A 401(k) is an account offered by employers where you can put pre-tax money away for retirement. In some cases, your employer may even offer a dollar-for-dollar match, which is essentially "free money" to incentivize you to save.
However, the account comes with a few rules. You can only withdraw funds from your 401(k) (without incurring a penalty) once you reach the age of 59½. When you start withdrawing, you'll need to pay ordinary income tax on that money. And if you decide to not touch your 401(k) and want compound interest to continue working for you, you're still required to take distributions by Apr. 1 following the year when you turn 72.
In 2022, the deposit limit is $20,500, which does not include any matching dollars offered by your employer.
Note: If your employer doesn't offer a 401(k), you may want to open a traditional IRA, which offers similar benefits. You can contribute $6,000 per year to an IRA in 2022.
3) Roth IRA
A Roth IRA is a retirement account offered by several brokerages like Fidelity and Vanguard where you can invest post-tax money now and enjoy tax advantages when you retire. At the beginning, the account offers no tax incentives as you'll invest income that's already been taxed. However, there are excellent tax breaks on the back end, because all of the money, including gains, is not taxed when you withdraw your funds, which you can do once you're 59½ years old.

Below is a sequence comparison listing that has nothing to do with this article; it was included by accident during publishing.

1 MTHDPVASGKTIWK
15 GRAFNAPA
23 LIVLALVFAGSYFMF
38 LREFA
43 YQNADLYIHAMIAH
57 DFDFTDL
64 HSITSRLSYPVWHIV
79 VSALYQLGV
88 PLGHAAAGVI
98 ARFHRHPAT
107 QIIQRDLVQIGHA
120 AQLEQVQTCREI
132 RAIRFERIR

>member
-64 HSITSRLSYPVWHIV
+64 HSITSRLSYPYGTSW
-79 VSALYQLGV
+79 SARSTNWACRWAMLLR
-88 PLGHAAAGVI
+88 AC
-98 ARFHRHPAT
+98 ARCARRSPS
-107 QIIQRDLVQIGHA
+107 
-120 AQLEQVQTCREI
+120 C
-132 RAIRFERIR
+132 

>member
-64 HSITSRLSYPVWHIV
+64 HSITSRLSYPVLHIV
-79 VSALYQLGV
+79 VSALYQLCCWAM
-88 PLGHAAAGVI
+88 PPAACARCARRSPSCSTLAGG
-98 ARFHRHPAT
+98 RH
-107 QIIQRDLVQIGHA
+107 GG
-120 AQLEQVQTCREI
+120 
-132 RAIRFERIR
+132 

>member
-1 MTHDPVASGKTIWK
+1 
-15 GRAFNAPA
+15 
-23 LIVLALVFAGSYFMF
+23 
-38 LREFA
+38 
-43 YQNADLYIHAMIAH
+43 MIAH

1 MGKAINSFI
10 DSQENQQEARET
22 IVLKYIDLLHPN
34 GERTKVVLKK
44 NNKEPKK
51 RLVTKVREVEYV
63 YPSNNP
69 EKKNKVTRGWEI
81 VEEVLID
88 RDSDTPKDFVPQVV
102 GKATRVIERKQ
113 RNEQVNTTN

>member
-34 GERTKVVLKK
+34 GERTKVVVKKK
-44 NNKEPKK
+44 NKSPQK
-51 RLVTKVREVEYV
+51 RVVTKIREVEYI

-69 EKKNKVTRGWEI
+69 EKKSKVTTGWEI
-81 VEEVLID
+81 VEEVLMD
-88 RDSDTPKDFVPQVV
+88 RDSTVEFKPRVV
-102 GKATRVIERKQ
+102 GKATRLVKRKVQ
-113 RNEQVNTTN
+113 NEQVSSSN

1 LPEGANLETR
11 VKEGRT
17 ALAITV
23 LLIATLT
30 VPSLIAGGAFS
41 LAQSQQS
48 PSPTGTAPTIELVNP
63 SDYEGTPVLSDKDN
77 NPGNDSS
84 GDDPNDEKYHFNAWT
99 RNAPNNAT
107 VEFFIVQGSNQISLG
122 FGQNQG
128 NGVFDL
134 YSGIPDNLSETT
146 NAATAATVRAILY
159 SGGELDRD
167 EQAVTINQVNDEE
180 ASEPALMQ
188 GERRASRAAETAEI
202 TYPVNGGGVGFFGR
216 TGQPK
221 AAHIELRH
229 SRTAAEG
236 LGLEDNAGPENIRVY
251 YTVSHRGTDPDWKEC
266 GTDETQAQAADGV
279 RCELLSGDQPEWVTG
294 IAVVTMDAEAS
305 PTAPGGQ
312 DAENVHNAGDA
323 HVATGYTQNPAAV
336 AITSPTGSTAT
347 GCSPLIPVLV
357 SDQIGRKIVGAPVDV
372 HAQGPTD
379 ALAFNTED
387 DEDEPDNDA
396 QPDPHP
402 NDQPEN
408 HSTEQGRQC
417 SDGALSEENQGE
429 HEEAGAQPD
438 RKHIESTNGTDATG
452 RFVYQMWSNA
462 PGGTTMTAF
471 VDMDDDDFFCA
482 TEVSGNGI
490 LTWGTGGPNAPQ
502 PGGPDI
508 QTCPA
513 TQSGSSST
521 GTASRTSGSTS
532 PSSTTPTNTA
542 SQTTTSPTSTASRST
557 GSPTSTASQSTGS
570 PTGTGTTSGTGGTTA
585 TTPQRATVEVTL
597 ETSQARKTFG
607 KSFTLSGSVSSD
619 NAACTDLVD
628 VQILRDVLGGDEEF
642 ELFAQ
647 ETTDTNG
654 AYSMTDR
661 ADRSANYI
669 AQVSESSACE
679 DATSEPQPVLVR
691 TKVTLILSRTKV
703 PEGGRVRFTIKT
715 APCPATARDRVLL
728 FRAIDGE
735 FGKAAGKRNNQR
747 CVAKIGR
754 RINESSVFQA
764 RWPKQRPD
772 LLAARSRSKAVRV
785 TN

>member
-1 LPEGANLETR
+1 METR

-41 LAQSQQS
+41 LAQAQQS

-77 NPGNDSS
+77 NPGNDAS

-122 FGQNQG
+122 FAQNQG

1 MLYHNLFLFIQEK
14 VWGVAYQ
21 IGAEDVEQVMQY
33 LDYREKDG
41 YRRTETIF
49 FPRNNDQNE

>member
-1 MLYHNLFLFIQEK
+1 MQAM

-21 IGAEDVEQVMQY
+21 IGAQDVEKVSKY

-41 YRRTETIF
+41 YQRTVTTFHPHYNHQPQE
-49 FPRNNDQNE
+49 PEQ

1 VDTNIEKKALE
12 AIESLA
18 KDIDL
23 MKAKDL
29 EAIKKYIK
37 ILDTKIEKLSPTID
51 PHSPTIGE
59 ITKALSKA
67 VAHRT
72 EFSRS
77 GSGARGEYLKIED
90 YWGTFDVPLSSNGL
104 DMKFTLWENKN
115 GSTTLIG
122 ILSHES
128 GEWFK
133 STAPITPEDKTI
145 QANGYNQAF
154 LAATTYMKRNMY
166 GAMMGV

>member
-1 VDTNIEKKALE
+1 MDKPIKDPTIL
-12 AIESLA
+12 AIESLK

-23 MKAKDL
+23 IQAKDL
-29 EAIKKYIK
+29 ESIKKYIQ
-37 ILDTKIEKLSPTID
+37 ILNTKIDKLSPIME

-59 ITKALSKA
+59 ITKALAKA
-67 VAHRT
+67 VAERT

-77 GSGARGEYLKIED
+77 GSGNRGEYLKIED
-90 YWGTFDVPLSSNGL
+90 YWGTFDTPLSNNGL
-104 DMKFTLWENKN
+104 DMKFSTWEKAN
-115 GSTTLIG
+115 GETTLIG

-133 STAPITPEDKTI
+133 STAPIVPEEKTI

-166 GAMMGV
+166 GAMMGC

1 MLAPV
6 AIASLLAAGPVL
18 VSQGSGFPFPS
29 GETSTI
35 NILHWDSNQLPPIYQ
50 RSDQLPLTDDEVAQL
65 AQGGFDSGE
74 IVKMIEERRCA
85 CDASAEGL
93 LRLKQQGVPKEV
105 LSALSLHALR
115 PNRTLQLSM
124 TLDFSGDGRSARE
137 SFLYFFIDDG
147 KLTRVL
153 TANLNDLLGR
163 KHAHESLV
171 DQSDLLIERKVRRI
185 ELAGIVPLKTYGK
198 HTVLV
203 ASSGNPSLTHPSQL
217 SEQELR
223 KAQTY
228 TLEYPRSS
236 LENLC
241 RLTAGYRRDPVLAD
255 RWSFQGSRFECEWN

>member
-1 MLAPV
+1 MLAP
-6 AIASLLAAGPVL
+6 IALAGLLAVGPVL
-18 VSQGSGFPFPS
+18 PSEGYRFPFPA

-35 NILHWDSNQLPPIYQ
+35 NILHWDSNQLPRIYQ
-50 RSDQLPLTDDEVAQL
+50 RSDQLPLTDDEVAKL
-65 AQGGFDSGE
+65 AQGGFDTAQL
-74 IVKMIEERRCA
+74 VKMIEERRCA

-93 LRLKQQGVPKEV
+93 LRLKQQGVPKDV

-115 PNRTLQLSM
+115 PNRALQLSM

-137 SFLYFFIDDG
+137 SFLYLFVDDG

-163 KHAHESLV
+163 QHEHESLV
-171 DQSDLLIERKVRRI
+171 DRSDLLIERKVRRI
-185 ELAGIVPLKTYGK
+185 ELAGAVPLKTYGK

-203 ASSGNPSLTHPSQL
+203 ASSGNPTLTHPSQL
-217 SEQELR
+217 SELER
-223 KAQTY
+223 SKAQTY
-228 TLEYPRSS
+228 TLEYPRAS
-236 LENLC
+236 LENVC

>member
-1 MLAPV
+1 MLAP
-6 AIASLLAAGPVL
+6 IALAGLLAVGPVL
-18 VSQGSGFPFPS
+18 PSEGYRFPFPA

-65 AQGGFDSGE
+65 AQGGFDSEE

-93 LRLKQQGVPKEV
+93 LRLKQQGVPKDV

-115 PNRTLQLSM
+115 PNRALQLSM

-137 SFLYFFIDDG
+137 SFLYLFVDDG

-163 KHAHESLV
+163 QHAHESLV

But if you need some flexibility, you can withdraw your contributions at any time with no penalty. So if you deposit $1,000 into a Roth IRA and invest it, and the balance grows to $1,200, you can pull the $1,000 back out with no fees or penalties.
In 2022, the deposit limit is $6,000 per person.
If you want a hands-off approach to investing, you can open a Roth IRA with a robo-advisor who will create you a custom portfolio based on your risk tolerance and retirement date. Robo-advisors like Wealthfront, Betterment and SoFi will adjust your investments over time as you get closer to your target date.
All three of these accounts give you the ability to legally avoid taxes and invest in the stock market to set yourself up for retirement. Here's what that looks like for your wallet:
As an example, let's say you max out each of these account in 2022 as a single-filer. That would be a $30,150 in the stock market (assuming no employer match for 401k), and with a modest 7% average rate of return over 30 years, that investment will be worth nearly $230,000.
As another example, lets say you were able to invest $15,000 per year between all three accounts over the next 30 years. Assuming 7% growth, that would leave you with just over $1.5 million for a total investment of $450,000. And if you decided to do it for 35 years, your end result would be over $2.2 million.
Compound interest is built on a key factor: time. The longer your money has time in the market to work for you, the more it will compound and grow.
While saving for retirement is something that can be put off for a later date, it's never too early to get started. And by putting it off, you're giving your dollar bills less time to compound in the market.
So if you're still arranging your financial goals for the year, be sure to consider focusing some of your effort on these accounts — as long as your high-interest debts are paid down and you have a well-balanced budget.